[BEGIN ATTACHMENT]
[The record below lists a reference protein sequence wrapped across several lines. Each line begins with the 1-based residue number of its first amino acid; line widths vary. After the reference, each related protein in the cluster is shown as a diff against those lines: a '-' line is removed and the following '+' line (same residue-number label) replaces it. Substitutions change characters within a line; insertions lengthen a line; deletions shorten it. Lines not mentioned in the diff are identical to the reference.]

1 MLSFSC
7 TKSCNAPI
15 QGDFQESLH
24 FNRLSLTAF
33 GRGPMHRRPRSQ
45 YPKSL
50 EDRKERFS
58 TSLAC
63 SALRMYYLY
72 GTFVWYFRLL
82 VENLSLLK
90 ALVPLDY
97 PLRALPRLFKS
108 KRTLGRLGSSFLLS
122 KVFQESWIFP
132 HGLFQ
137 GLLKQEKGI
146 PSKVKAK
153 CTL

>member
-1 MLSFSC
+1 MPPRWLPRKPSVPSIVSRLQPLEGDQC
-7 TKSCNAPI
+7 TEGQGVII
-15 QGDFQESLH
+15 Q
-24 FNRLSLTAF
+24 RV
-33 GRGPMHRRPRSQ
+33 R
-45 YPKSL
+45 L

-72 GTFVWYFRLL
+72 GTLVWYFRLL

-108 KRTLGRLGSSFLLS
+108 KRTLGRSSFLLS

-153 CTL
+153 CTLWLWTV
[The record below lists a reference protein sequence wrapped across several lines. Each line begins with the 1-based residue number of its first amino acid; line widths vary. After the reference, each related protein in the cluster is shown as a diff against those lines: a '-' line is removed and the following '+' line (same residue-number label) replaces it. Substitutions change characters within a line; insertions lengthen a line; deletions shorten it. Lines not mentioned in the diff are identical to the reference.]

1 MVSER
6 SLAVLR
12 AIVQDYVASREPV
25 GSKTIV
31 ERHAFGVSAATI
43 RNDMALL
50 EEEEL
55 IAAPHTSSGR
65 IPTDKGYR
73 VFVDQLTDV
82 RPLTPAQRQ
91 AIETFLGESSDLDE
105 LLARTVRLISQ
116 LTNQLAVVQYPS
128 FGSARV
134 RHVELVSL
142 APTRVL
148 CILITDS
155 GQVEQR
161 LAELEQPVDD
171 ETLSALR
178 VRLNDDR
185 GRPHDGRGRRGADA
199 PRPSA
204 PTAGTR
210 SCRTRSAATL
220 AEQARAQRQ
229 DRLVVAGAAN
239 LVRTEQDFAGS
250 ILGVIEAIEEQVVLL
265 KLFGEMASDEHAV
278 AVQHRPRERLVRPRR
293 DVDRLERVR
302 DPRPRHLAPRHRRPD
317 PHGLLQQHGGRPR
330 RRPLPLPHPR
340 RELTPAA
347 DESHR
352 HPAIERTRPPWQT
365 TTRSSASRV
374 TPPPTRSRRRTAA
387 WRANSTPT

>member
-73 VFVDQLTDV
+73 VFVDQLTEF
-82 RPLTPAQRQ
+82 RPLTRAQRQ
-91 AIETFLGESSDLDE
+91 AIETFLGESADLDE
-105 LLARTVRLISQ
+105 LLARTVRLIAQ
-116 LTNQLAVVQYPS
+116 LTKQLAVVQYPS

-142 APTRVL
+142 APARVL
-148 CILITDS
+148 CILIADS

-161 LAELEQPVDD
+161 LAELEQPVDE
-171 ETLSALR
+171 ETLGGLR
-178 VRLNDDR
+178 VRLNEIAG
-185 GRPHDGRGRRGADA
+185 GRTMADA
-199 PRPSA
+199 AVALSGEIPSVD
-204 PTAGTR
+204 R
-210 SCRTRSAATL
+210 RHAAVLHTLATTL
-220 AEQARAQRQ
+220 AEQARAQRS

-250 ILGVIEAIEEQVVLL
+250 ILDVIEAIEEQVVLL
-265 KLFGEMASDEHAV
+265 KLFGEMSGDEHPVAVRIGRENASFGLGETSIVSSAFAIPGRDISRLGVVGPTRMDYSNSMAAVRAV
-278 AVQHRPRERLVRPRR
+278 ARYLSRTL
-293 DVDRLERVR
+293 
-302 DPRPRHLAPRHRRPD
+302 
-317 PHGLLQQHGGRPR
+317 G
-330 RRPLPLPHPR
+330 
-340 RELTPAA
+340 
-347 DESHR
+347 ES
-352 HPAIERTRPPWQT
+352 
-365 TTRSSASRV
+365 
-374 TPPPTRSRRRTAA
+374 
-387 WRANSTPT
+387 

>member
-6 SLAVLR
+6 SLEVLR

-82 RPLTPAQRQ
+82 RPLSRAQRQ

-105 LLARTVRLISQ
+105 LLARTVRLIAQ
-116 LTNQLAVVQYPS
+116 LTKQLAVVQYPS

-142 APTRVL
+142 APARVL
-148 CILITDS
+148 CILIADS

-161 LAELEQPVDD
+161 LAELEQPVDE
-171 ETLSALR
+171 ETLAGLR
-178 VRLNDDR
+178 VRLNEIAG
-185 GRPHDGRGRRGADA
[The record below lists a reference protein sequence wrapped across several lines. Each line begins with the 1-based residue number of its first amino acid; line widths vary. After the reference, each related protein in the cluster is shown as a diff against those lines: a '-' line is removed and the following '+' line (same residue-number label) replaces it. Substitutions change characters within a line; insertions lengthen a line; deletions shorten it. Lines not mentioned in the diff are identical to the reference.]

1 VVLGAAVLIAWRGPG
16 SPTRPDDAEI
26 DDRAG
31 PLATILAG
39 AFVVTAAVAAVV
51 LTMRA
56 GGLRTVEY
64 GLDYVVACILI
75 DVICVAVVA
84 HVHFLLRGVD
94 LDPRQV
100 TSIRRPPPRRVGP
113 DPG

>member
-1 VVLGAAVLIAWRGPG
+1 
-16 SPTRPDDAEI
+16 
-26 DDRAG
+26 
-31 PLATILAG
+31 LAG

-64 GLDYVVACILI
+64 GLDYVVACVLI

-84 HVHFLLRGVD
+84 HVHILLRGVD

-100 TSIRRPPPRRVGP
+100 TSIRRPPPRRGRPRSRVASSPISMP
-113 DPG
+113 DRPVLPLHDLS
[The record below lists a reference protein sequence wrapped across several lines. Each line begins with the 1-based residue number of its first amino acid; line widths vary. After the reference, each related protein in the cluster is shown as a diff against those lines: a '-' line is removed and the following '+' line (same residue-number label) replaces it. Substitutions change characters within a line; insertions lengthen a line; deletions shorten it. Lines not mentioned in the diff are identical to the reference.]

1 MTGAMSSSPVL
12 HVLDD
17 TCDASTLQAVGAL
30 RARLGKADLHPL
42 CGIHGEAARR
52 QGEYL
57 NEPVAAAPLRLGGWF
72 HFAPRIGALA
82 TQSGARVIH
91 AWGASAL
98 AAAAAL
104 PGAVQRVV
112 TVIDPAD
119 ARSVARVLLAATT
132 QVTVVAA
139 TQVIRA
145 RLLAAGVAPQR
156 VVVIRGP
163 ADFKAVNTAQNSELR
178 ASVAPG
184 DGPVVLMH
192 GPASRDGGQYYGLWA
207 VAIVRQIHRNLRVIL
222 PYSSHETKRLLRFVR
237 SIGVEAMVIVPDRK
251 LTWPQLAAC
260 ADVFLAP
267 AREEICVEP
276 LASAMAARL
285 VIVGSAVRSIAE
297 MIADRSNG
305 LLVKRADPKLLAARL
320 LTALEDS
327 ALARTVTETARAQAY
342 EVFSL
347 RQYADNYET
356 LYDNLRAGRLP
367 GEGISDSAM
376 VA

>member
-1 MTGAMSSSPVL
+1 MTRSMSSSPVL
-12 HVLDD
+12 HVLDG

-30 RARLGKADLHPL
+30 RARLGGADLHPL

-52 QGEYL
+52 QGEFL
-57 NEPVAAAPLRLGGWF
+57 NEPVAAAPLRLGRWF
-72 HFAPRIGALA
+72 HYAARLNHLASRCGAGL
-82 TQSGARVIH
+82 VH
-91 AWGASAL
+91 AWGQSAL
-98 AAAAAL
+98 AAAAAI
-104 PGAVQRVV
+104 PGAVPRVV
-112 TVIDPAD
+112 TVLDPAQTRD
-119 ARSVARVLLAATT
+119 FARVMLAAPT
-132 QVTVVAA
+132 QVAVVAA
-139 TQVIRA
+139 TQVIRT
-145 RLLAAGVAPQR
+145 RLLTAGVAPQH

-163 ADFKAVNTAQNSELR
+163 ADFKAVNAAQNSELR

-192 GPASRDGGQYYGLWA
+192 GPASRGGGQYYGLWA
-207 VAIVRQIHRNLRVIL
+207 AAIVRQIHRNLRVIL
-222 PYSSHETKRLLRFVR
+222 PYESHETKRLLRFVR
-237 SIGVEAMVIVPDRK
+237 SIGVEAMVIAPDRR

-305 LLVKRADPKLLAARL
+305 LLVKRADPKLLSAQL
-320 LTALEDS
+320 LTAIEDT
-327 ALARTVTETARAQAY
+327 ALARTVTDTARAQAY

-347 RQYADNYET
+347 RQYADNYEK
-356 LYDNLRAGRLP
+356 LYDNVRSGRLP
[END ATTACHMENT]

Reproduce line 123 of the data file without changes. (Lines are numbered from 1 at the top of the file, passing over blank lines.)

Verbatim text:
+302 